In this tutorial, we will go over more examples of what can be done with the TFT 1.44 and Arduino Nano from Robo-Geek kits.
Please refer to learn how to connect to TFT 1.44:
And if you are new to Arduino World, we strongly suggest you start with:
Step 1: Screen Reset Example Inspiration
At Robo-Geek we are big fans of the Short Circuit movie. This tutorial is inspired from the opening scene, Struck by Lighting, where the computer screen housed in Johnny's 5 torso gets reset-ted. With the TFT 1.44, we can make a similar screen but of course it would be for miniature robots.
Notice as system checks are conducted different titles flash in red letters. So this is so cool!
This simple code will be used to recreate the system check sequence.
Step 2: The Code
Like all Arduino code, there are 2 parts:
The setup function and the loop function. The rest of the functions are auxiliary functions.
There is a simple trick to create animation. It's to draw in color, then draw the same thing in black. As long as the background is black, the effect to the user is that the text or drawing are flashing. The processing speed is fairly fast so quick animations are possible with slight delays.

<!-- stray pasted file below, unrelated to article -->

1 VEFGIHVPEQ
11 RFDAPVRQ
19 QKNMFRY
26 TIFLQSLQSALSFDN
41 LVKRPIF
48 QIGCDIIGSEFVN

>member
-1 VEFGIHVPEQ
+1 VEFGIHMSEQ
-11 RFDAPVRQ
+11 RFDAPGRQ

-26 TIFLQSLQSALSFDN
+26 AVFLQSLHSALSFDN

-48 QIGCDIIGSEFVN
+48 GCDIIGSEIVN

The screen was divided in 10 sections, 5 in each half of the screen.
The print_messages() function prints the particular section selected and the color of the font selected.
The print_all_messages() function prints all sections
The print_labels() function draws the labels for the screen (ON/OFF buttons, etc)
The draw_buttons() function draws the buttons
The animate_messages() function calls the print_messages() function and displays the messages in what appears a random sequence:
Idea for improvement: This code could be improved and the random function could be used instead.
Step 3: Example: Wouldn't You Like to Be a Pepper Too?
More inspiration from Short Circuit movie:
As per previous example, this code shows how to interact with the TFT 1.44 from Robo-Geek Kits.
The printDrPepper() function prints the message.
The printDrPepper_withdelay() function prints the message with delay.
The rotateText() function prints the message with delay but rotates it in the screen.
With the TFT 1.44 some times the settings come configured as if the screen 128x160, therefore an offset may be needed in the vertical direction. Refer to the following tutorial Step 4 for more details. Again part of the fun hacking these little devices.
Step 4: Other Sources
If you are looking for more inspiration, we suggest to watch this excellent video from Educ8s.
However, it's important to note that the libraries used are different than the ones shown in the tutorials so we are not responsible for the validity of the video. Having said that, it's always good to experiment and learn from as many people from the open source community.
Best of luck with your project and let us know what inspires in your next project.